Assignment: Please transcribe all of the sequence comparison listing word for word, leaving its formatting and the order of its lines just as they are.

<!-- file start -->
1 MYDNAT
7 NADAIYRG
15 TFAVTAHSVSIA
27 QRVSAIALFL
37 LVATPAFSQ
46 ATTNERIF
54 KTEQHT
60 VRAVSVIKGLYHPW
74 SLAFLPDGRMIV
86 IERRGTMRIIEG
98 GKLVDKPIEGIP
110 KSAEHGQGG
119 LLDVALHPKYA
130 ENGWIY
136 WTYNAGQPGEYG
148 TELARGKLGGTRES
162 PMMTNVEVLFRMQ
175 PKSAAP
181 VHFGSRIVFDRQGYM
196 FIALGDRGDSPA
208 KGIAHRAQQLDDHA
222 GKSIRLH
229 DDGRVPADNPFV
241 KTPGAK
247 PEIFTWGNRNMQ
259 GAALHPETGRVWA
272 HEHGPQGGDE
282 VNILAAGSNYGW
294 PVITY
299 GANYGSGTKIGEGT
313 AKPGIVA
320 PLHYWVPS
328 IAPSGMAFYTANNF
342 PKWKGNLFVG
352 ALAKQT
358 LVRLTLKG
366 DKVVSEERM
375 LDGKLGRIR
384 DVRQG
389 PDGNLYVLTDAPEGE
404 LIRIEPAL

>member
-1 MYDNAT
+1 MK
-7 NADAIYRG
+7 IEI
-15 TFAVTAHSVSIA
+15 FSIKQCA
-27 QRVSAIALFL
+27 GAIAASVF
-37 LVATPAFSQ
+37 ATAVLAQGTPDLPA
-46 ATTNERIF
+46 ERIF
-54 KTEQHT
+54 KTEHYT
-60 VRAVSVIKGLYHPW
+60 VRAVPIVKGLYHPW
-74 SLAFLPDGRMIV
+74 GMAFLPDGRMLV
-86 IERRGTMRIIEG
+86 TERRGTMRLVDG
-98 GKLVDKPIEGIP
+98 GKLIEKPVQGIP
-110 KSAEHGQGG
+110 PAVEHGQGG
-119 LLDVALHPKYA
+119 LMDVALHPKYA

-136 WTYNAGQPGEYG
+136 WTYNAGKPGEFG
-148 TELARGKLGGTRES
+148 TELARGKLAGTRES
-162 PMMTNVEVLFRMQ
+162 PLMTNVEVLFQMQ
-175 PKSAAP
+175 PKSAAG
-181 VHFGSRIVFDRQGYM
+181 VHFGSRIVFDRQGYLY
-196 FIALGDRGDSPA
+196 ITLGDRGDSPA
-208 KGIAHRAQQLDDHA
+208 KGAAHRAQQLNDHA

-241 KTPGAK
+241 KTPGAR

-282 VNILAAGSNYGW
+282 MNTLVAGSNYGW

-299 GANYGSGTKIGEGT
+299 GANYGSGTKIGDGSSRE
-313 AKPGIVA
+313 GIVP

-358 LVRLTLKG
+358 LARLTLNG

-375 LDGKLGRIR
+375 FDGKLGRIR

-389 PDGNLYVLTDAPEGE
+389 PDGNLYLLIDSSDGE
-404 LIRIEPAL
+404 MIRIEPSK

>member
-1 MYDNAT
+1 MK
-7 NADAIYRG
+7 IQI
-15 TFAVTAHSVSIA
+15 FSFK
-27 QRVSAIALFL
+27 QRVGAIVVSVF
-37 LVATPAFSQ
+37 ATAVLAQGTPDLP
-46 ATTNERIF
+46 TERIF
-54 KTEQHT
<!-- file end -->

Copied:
1 MYDNAT
7 NADAIYRG
15 TFAVTAHSVSIA
27 QRVSAIALFL
37 LVATPAFSQ
46 ATTNERIF
54 KTEQHT
60 VRAVSVIKGLYHPW
74 SLAFLPDGRMIV
86 IERRGTMRIIEG
98 GKLVDKPIEGIP
110 KSAEHGQGG
119 LLDVALHPKYA
130 ENGWIY
136 WTYNAGQPGEYG
148 TELARGKLGGTRES
162 PMMTNVEVLFRMQ
175 PKSAAP
181 VHFGSRIVFDRQGYM
196 FIALGDRGDSPA
208 KGIAHRAQQLDDHA
222 GKSIRLH
229 DDGRVPADNPFV
241 KTPGAK
247 PEIFTWGNRNMQ
259 GAALHPETGRVWA
272 HEHGPQGGDE
282 VNILAAGSNYGW
294 PVITY
299 GANYGSGTKIGEGT
313 AKPGIVA
320 PLHYWVPS
328 IAPSGMAFYTANNF
342 PKWKGNLFVG
352 ALAKQT
358 LVRLTLKG
366 DKVVSEERM
375 LDGKLGRIR
384 DVRQG
389 PDGNLYVLTDAPEGE
404 LIRIEPAL

>member
-1 MYDNAT
+1 MK
-7 NADAIYRG
+7 IEI
-15 TFAVTAHSVSIA
+15 FSIKQCA
-27 QRVSAIALFL
+27 GAIAASVF
-37 LVATPAFSQ
+37 ATAVLAQGTPDLPA
-46 ATTNERIF
+46 ERIF
-54 KTEQHT
+54 KTEHYT
-60 VRAVSVIKGLYHPW
+60 VRAVPIVKGLYHPW
-74 SLAFLPDGRMIV
+74 GMAFLPDGRMLV
-86 IERRGTMRIIEG
+86 TERRGTMRLVDG
-98 GKLVDKPIEGIP
+98 GKLIEKPVQGIP
-110 KSAEHGQGG
+110 PAVEHGQGG
-119 LLDVALHPKYA
+119 LMDVALHPKYA

-136 WTYNAGQPGEYG
+136 WTYNAGKPGEFG
-148 TELARGKLGGTRES
+148 TELARGKLAGTRES
-162 PMMTNVEVLFRMQ
+162 PLMTNVEVLFQMQ
-175 PKSAAP
+175 PKSAAG
-181 VHFGSRIVFDRQGYM
+181 VHFGSRIVFDRQGYLY
-196 FIALGDRGDSPA
+196 ITLGDRGDSPA
-208 KGIAHRAQQLDDHA
+208 KGAAHRAQQLNDHA

-241 KTPGAK
+241 KTPGAR

-282 VNILAAGSNYGW
+282 MNTLVAGSNYGW

-299 GANYGSGTKIGEGT
+299 GANYGSGTKIGDGSSRE
-313 AKPGIVA
+313 GIVP

-358 LVRLTLKG
+358 LARLTLNG

-375 LDGKLGRIR
+375 FDGKLGRIR

-389 PDGNLYVLTDAPEGE
+389 PDGNLYLLIDSSDGE
-404 LIRIEPAL
+404 MIRIEPSK

>member
-1 MYDNAT
+1 MK
-7 NADAIYRG
+7 IQI
-15 TFAVTAHSVSIA
+15 FSFK
-27 QRVSAIALFL
+27 QRVGAIVVSVF
-37 LVATPAFSQ
+37 ATAVLAQGTPDLP
-46 ATTNERIF
+46 TERIF
-54 KTEQHT